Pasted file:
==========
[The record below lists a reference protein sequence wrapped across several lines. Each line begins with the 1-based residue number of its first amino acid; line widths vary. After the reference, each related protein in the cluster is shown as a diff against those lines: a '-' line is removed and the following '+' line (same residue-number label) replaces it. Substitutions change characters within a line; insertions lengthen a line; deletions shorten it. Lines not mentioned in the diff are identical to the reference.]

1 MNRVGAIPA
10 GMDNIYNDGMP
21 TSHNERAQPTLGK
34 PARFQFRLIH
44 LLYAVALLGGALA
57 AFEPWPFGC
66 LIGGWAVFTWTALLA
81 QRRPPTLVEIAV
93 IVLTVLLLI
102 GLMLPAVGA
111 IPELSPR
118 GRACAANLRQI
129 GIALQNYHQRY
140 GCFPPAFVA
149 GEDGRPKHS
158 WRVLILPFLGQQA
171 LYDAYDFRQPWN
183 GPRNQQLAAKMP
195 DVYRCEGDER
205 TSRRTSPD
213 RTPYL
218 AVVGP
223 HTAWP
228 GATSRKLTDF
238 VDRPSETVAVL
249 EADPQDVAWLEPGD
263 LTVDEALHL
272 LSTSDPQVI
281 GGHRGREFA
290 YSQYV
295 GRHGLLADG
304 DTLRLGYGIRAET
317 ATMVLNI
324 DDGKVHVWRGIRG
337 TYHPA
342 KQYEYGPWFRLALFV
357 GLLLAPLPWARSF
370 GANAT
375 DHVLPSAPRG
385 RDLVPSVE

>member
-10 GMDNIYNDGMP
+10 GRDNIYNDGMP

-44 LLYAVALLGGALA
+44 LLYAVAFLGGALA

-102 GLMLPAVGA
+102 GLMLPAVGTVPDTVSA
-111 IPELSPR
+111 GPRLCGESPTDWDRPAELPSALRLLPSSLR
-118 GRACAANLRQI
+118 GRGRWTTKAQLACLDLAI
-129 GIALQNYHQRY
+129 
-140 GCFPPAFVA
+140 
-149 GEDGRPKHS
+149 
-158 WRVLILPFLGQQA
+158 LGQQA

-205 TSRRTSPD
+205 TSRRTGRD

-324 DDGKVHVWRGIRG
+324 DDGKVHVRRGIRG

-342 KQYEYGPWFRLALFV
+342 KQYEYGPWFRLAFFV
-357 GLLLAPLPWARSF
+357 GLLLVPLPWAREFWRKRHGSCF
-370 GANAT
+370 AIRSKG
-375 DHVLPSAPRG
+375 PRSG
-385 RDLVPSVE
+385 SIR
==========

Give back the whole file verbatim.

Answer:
[The record below lists a reference protein sequence wrapped across several lines. Each line begins with the 1-based residue number of its first amino acid; line widths vary. After the reference, each related protein in the cluster is shown as a diff against those lines: a '-' line is removed and the following '+' line (same residue-number label) replaces it. Substitutions change characters within a line; insertions lengthen a line; deletions shorten it. Lines not mentioned in the diff are identical to the reference.]

1 MNRVGAIPA
10 GMDNIYNDGMP
21 TSHNERAQPTLGK
34 PARFQFRLIH
44 LLYAVALLGGALA
57 AFEPWPFGC
66 LIGGWAVFTWTALLA
81 QRRPPTLVEIAV
93 IVLTVLLLI
102 GLMLPAVGA
111 IPELSPR
118 GRACAANLRQI
129 GIALQNYHQRY
140 GCFPPAFVA
149 GEDGRPKHS
158 WRVLILPFLGQQA
171 LYDAYDFRQPWN
183 GPRNQQLAAKMP
195 DVYRCEGDER
205 TSRRTSPD
213 RTPYL
218 AVVGP
223 HTAWP
228 GATSRKLTDF
238 VDRPSETVAVL
249 EADPQDVAWLEPGD
263 LTVDEALHL
272 LSTSDPQVI
281 GGHRGREFA
290 YSQYV
295 GRHGLLADG
304 DTLRLGYGIRAET
317 ATMVLNI
324 DDGKVHVWRGIRG
337 TYHPA
342 KQYEYGPWFRLALFV
357 GLLLAPLPWARSF
370 GANAT
375 DHVLPSAPRG
385 RDLVPSVE

>member
-10 GMDNIYNDGMP
+10 GRDNIYNDGMP

-44 LLYAVALLGGALA
+44 LLYAVAFLGGALA

-102 GLMLPAVGA
+102 GLMLPAVGTVPDTVSA
-111 IPELSPR
+111 GPRLCGESPTDWDRPAELPSALRLLPSSLR
-118 GRACAANLRQI
+118 GRGRWTTKAQLACLDLAI
-129 GIALQNYHQRY
+129 
-140 GCFPPAFVA
+140 
-149 GEDGRPKHS
+149 
-158 WRVLILPFLGQQA
+158 LGQQA

-205 TSRRTSPD
+205 TSRRTGRD

-324 DDGKVHVWRGIRG
+324 DDGKVHVRRGIRG

-342 KQYEYGPWFRLALFV
+342 KQYEYGPWFRLAFFV
-357 GLLLAPLPWARSF
+357 GLLLVPLPWAREFWRKRHGSCF
-370 GANAT
+370 AIRSKG
-375 DHVLPSAPRG
+375 PRSG
-385 RDLVPSVE
+385 SIR